Despite the fact that novelist Sue Thomas reads books on her pocket organiser and publishes her work on the Internet she takes issue with colleagues who fear the death of the book.
Ms Thomas, Nottingham Trent University's creative writing course leader, has bid for Pounds 400,000 of lottery money to educate writers about the creative possibilities offered by the World Wide Web.
"There are so many people in this field antagonistic towards and afraid of the technology, it's a terrible shame," she says. "They are afraid of the loss of their copyright, the loss of freedom and the loss of the ability to make money from writing. They don't understand what the net has to offer."
Ms Thomas is creating an online literary community enabling writers to get feedback on their work. At the same time she hopes to develop a real-time virtual group for anyone interested in the written word. Writers and readers in virtual residence are also planned.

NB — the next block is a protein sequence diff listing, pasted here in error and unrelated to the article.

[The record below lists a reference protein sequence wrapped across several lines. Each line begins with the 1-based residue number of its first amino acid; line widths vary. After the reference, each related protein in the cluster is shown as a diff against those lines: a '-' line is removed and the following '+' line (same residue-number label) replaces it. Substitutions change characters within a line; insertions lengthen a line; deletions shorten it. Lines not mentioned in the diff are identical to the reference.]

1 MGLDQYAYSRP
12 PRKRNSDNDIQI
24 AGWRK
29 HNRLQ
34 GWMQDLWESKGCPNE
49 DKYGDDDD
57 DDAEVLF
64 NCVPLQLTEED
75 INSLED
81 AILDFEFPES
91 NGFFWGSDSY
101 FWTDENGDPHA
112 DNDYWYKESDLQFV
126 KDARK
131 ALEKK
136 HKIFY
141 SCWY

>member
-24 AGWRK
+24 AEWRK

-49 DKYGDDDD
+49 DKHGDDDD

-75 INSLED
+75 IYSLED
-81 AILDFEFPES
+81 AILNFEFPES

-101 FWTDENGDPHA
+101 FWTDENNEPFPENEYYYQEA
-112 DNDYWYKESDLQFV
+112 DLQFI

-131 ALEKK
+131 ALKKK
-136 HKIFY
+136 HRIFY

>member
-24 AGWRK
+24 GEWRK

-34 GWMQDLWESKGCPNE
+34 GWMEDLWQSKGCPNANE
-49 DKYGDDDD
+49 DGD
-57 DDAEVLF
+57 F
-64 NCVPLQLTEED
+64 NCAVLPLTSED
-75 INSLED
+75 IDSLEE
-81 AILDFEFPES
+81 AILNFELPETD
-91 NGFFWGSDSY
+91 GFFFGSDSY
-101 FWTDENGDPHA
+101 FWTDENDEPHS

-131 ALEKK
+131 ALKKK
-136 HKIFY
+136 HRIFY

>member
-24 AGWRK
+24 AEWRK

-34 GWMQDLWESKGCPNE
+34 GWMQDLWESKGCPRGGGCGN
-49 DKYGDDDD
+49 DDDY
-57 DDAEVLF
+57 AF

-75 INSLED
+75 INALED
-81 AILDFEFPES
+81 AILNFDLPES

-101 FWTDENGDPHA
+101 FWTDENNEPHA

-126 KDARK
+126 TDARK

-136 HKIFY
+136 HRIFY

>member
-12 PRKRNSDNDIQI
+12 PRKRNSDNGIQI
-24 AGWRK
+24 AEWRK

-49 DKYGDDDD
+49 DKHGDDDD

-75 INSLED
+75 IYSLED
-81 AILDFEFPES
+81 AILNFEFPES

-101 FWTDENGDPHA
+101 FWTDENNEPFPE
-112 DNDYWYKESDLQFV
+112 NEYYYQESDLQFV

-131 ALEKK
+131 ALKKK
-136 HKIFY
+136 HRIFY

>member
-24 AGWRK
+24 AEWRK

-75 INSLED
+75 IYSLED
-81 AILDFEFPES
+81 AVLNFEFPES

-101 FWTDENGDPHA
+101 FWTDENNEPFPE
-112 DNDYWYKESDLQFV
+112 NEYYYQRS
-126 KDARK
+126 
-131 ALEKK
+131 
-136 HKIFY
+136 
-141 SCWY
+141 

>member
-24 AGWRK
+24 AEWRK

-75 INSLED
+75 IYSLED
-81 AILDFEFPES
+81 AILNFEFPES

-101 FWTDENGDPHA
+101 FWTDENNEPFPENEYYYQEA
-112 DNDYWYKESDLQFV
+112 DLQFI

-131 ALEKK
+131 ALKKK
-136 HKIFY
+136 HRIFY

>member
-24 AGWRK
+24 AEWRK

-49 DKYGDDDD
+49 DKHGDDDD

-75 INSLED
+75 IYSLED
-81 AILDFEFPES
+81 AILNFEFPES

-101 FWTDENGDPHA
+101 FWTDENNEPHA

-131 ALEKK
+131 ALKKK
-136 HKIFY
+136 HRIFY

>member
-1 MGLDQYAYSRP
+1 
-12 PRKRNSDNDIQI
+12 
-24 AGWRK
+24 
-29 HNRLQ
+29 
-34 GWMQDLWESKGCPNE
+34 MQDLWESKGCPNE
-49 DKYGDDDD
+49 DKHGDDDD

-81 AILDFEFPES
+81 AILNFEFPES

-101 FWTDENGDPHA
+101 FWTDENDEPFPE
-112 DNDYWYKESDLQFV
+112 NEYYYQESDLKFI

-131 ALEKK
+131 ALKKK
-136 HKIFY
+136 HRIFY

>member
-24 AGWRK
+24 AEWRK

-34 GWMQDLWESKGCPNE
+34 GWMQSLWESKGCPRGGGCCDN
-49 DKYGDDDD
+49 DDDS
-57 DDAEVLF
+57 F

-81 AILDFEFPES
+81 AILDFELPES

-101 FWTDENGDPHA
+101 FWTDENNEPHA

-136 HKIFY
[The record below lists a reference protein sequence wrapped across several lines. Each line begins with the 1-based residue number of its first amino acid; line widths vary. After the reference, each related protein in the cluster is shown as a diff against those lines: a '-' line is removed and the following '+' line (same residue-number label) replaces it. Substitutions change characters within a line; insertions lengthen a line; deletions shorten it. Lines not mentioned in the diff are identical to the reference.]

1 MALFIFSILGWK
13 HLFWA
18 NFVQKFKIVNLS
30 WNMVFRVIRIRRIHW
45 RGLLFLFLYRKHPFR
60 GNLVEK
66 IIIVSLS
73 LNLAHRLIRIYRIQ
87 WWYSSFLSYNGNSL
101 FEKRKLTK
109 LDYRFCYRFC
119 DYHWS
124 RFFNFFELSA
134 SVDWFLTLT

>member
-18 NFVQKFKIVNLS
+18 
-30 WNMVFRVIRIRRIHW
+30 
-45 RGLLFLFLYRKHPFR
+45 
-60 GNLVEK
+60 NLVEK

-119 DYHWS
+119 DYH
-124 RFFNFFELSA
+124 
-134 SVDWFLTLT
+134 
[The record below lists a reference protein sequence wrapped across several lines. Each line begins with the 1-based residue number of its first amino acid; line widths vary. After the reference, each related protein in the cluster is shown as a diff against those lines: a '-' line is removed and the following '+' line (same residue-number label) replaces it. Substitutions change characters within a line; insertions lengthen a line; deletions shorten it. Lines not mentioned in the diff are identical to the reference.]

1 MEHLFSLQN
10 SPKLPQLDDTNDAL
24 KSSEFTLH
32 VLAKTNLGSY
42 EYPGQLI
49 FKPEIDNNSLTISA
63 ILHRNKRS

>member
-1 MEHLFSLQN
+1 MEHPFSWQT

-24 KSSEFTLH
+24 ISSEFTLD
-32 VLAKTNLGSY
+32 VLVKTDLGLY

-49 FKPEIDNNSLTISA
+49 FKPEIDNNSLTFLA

"Access to the Internet is more a question of intellectual access than physical access today," Ms Thomas said. "The key is to get people to understand the potential of the technology and to use it."
Ms Thomas became hooked on the Internet ten years ago. Her first novel tackled machine consciousness.
She gives a word of warning, however: "The Internet is full of very bad material but it should not regarded as a way of publishing your work if you have found it difficult to publish conventionally."